So, Google are releasing another messaging/conversation app. After Google Talk, Hangouts, Voice, Google+ Chat, Wave, Gmail chat, Messenger and Spaces, comes Allo. You’d think that after eight attempts, Google would have learned what it needs to do to make a chat app succeed, but no: Allo doesn’t have SMS integration. Director of engineering Erik Kay says the diversity of Android hardware precludes Google from creating an iMessage-like system that co-opts SMS, according to The Verge.
Yesterday was the 20th anniversary of SMS, the mobile phone Short Message Service. Coincidentally, I needed to ask my cousin a question. He wasn’t available via instant messaging, so I resorted to sending a text message to his mobile number. A lot of people don’t realize that SMS is not guaranteed delivery. The network(s) may simply drop the messages if they lack capacity or if the recipient’s phone is out of service area.
In mid November, our contract with AT&T (formerly Cingular) expired. We switched to T-Mobile and got BlackBerry Curve phones. I was a BlackBerry skeptic for a long time. I didn’t think I wanted a phone with a full QWERTY keyboard. This changed when we looked at the phones available. It turned out that the Curve was only marginally wider than the average phone, perhaps a centimeter or so. It’s otherwise comparable to mid-range phones in size.
When I moved to the USA, one of the first things I did was get a cell phone. I was going to be living in a big city, rothko was working in a different part of town, we needed to coordinate things–it seemed to make sense. We went to Omnipoint, got a couple of phones, everything was good. A few years later, Omnipoint were purchased by Voicestream. We got a phone upgrade.
As the reality distortion field begins to fade, people are starting to wake up to the iPhone’s shortcomings. I’ve been assembling a list of issues I’ve seen mentioned: No SDK. No Flash. No Java. No Bluetooth file transfer. No DIY MP3 or AAC ringtones. Although the camera takes 2 megapixel photos, the only way to get them out is to e-mail them, which resizes them to 640×480. No Bluetooth keyboard support.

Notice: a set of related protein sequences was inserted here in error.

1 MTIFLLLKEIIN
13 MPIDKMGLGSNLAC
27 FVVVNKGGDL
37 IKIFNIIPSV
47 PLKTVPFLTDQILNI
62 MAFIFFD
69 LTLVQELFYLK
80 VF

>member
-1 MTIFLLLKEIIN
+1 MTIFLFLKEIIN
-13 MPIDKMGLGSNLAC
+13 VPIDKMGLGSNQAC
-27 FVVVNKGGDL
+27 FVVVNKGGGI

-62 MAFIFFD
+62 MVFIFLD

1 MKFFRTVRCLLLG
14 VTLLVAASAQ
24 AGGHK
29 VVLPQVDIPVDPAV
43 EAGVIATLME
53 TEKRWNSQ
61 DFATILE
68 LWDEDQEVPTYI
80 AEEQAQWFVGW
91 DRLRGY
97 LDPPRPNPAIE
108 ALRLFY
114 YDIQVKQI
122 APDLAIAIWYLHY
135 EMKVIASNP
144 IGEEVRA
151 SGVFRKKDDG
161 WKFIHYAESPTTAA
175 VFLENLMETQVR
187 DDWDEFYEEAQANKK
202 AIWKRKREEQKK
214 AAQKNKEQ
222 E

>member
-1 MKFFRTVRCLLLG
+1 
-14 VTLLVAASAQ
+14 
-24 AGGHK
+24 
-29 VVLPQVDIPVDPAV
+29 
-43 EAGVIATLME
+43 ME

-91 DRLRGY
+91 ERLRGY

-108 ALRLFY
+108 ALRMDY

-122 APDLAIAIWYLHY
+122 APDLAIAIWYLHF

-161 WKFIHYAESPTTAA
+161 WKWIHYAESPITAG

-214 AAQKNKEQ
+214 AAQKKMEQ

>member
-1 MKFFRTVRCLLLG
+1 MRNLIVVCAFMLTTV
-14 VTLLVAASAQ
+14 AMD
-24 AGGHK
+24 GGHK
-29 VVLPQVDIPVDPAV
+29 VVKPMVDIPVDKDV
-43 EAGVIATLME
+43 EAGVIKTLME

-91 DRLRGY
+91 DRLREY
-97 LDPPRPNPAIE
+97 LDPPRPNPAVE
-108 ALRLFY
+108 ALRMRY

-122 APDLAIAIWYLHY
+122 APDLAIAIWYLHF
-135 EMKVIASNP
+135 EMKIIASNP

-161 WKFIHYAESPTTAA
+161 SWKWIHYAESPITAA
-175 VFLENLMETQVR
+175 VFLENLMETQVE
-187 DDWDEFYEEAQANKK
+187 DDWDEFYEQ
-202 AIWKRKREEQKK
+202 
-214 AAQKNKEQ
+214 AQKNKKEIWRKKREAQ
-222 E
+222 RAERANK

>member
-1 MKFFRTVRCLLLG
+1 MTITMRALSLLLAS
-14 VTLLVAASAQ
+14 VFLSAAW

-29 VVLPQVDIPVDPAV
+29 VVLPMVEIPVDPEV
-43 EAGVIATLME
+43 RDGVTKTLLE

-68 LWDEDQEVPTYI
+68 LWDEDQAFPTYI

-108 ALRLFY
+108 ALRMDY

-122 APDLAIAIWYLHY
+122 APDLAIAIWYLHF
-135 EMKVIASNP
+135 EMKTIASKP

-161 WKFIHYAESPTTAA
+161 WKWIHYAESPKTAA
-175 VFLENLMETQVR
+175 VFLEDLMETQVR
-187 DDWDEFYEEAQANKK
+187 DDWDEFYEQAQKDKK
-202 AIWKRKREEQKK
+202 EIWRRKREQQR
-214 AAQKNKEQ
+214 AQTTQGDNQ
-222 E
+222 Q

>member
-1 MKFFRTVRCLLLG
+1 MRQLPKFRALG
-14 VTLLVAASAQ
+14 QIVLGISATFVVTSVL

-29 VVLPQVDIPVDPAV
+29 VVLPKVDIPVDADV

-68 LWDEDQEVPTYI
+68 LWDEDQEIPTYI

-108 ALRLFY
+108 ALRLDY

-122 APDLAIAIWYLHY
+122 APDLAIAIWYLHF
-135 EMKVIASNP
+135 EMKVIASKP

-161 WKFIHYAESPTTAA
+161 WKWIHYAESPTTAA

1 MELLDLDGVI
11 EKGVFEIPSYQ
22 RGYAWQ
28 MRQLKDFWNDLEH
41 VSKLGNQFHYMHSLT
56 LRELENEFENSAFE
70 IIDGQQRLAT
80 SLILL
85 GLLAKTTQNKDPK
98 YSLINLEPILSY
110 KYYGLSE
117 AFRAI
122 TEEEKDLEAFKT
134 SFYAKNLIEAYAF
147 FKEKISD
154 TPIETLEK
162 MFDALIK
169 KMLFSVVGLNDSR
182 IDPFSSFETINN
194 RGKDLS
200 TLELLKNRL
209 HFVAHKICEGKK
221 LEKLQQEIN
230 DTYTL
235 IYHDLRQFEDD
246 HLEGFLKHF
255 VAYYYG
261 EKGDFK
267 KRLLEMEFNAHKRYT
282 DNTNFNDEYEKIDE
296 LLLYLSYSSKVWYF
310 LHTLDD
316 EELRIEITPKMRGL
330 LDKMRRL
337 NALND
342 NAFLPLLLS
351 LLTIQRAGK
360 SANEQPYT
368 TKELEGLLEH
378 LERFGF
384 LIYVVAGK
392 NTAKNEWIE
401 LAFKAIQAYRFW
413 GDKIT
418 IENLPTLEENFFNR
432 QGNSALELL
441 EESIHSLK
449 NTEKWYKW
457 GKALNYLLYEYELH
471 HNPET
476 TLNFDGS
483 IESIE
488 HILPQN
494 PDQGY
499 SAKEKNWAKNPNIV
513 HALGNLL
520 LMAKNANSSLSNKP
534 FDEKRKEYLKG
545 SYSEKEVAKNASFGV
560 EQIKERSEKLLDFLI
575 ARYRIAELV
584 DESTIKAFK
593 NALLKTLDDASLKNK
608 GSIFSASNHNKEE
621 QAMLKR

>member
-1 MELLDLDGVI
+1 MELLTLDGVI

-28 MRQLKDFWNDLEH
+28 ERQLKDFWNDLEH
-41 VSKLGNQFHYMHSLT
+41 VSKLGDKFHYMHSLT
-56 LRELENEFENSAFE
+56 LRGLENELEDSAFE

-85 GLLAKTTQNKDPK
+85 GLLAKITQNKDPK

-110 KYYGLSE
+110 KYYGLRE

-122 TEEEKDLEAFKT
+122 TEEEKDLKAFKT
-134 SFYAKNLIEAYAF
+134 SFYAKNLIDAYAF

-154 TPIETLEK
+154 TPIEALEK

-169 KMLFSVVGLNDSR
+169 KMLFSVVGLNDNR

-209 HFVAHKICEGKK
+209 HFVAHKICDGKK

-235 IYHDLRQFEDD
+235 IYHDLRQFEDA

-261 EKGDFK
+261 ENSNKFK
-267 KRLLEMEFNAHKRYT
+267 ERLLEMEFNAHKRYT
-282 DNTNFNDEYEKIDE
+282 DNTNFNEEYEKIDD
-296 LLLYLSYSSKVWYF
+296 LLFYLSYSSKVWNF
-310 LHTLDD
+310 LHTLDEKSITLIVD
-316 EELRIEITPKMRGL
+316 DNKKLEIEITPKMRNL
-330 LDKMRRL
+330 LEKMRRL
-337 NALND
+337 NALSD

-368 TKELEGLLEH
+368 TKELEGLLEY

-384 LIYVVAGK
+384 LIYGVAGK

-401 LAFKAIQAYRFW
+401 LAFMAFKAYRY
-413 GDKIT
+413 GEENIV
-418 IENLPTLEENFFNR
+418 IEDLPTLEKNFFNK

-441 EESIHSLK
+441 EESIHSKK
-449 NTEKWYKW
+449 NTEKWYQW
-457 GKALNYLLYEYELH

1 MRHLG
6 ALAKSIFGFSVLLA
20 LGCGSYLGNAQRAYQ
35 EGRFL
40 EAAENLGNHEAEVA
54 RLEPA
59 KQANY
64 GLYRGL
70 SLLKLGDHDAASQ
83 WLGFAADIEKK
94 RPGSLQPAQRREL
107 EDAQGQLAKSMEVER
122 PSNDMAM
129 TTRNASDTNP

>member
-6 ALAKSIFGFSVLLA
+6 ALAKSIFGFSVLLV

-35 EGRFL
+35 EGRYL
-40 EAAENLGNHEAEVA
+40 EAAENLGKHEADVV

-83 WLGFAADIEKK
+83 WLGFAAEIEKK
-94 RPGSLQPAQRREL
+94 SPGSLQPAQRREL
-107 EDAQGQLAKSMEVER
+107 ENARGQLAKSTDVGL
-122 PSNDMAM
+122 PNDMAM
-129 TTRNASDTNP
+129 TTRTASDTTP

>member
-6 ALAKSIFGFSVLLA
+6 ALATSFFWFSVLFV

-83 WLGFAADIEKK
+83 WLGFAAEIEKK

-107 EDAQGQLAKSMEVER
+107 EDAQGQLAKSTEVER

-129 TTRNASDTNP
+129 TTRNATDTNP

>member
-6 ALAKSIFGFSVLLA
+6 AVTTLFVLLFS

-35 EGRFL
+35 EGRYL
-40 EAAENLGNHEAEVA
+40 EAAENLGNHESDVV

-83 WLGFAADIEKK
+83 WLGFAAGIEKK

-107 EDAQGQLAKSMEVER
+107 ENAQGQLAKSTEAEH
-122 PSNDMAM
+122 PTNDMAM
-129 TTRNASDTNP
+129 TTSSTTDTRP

I was kinda enthusiastic about the iPhone…then I found out from Macintouch that it’s a closed, locked down unit. Forget about installing software to use it as an e-book reader, or reading Word documents or PDFs. You’re not going to be using it to give business presentations. Forget about downloading music via the WiFi connection. Forget about writing your own neat applications and running them. There’s no Xcode iPhone developer kit, and Apple apparently has no plans to produce one for public use.
I got in to work, and my boss passed me in the hallway and said something about terrorist activity and a plane hitting the World Trade Center. I thought he was talking about a little Cessna or something, so I got in and sat and started on my coffee, glanced over my e-mail, and then hit the BBC News web site to see what was going on. I soon had the live BBC News video stream going, and sat watching it in disbelief.
Never let it be said that I’m not doing my bit to try and prevent a recession. This weekend it was time for a new mobile phone. My old phone is a Bosch World 718. It’s a lovely phone; reliable, good sound, excellent build quality, adequate battery life, and works pretty much anywhere in Europe or the USA because it’s dual-band GSM. The only problem is, it’s 1996 technology, which means it’s the size and weight of a brick compared to today’s phones.